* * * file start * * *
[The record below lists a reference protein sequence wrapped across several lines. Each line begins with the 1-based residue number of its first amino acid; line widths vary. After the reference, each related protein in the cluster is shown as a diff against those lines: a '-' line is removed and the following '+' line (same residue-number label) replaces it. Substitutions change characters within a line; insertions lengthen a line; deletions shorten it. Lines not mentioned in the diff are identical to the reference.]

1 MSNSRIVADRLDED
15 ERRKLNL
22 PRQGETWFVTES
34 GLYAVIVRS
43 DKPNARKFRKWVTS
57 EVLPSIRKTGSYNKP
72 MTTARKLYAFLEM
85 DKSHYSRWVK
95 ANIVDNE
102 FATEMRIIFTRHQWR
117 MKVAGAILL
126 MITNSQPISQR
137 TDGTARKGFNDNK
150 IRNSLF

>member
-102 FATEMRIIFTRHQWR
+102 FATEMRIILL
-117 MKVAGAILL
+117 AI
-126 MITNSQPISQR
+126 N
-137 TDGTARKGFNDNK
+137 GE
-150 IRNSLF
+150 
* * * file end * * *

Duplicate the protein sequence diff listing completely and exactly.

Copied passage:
[The record below lists a reference protein sequence wrapped across several lines. Each line begins with the 1-based residue number of its first amino acid; line widths vary. After the reference, each related protein in the cluster is shown as a diff against those lines: a '-' line is removed and the following '+' line (same residue-number label) replaces it. Substitutions change characters within a line; insertions lengthen a line; deletions shorten it. Lines not mentioned in the diff are identical to the reference.]

1 MSNSRIVADRLDED
15 ERRKLNL
22 PRQGETWFVTES
34 GLYAVIVRS
43 DKPNARKFRKWVTS
57 EVLPSIRKTGSYNKP
72 MTTARKLYAFLEM
85 DKSHYSRWVK
95 ANIVDNE
102 FATEMRIIFTRHQWR
117 MKVAGAILL
126 MITNSQPISQR
137 TDGTARKGFNDNK
150 IRNSLF

>member
-102 FATEMRIIFTRHQWR
+102 FATEMRIILL
-117 MKVAGAILL
+117 AI
-126 MITNSQPISQR
+126 N
-137 TDGTARKGFNDNK
+137 GE
-150 IRNSLF
+150 